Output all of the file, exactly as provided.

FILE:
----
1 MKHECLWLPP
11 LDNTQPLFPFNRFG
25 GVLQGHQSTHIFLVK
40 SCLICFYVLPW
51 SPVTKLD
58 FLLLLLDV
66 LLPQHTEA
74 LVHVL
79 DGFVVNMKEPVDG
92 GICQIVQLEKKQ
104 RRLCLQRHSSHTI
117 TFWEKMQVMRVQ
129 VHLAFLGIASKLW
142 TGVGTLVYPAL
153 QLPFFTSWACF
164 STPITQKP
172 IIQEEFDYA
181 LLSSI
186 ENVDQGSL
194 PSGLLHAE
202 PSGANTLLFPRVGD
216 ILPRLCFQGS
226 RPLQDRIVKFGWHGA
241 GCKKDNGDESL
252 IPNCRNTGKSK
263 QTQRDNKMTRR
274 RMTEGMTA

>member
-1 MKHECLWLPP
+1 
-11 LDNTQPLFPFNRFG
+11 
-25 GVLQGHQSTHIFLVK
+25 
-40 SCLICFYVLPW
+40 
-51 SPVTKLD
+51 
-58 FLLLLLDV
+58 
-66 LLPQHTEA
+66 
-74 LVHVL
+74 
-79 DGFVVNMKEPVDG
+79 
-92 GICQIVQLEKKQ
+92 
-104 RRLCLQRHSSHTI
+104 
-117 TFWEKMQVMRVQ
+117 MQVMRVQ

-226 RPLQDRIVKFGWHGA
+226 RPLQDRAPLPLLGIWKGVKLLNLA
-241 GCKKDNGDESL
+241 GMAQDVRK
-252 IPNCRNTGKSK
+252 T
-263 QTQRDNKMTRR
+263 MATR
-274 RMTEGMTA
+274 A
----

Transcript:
1 MKHECLWLPP
11 LDNTQPLFPFNRFG
25 GVLQGHQSTHIFLVK
40 SCLICFYVLPW
51 SPVTKLD
58 FLLLLLDV
66 LLPQHTEA
74 LVHVL
79 DGFVVNMKEPVDG
92 GICQIVQLEKKQ
104 RRLCLQRHSSHTI
117 TFWEKMQVMRVQ
129 VHLAFLGIASKLW
142 TGVGTLVYPAL
153 QLPFFTSWACF
164 STPITQKP
172 IIQEEFDYA
181 LLSSI
186 ENVDQGSL
194 PSGLLHAE
202 PSGANTLLFPRVGD
216 ILPRLCFQGS
226 RPLQDRIVKFGWHGA
241 GCKKDNGDESL
252 IPNCRNTGKSK
263 QTQRDNKMTRR
274 RMTEGMTA

>member
-1 MKHECLWLPP
+1 
-11 LDNTQPLFPFNRFG
+11 
-25 GVLQGHQSTHIFLVK
+25 
-40 SCLICFYVLPW
+40 
-51 SPVTKLD
+51 
-58 FLLLLLDV
+58 
-66 LLPQHTEA
+66 
-74 LVHVL
+74 
-79 DGFVVNMKEPVDG
+79 
-92 GICQIVQLEKKQ
+92 
-104 RRLCLQRHSSHTI
+104 
-117 TFWEKMQVMRVQ
+117 MQVMRVQ

-226 RPLQDRIVKFGWHGA
+226 RPLQDRAPLPLLGIWKGVKLLNLA
-241 GCKKDNGDESL
+241 GMAQDVRK
-252 IPNCRNTGKSK
+252 T
-263 QTQRDNKMTRR
+263 MATR
-274 RMTEGMTA
+274 A